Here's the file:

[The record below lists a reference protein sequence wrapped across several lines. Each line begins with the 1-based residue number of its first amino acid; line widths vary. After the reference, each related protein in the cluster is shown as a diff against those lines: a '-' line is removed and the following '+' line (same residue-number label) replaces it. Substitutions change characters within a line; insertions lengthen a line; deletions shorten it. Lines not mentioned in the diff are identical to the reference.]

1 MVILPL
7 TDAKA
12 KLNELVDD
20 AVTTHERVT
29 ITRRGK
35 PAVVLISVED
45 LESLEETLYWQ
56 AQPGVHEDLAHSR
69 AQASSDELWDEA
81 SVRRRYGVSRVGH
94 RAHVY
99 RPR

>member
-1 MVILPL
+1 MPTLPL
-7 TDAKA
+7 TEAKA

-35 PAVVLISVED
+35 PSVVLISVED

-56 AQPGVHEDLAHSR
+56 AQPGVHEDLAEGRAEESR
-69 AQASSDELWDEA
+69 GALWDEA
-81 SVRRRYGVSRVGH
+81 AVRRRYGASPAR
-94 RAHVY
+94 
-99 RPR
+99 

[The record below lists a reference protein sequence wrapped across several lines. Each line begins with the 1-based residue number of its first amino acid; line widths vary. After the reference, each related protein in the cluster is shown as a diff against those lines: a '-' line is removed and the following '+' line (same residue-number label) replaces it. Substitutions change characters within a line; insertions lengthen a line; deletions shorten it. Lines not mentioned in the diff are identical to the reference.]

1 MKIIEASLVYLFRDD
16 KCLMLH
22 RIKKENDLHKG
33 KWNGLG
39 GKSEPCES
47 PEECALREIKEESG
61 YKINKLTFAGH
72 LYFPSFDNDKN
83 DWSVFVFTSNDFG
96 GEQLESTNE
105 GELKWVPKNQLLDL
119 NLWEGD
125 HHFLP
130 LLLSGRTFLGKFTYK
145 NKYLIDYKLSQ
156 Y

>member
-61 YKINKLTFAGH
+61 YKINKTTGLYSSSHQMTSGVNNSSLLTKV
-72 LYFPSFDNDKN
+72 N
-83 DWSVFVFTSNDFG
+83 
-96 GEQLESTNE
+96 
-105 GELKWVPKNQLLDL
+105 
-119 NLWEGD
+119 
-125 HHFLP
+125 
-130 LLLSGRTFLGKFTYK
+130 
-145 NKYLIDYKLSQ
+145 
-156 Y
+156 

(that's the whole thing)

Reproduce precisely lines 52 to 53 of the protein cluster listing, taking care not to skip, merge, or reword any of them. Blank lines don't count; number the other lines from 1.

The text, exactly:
+72 N
-83 DWSVFVFTSNDFG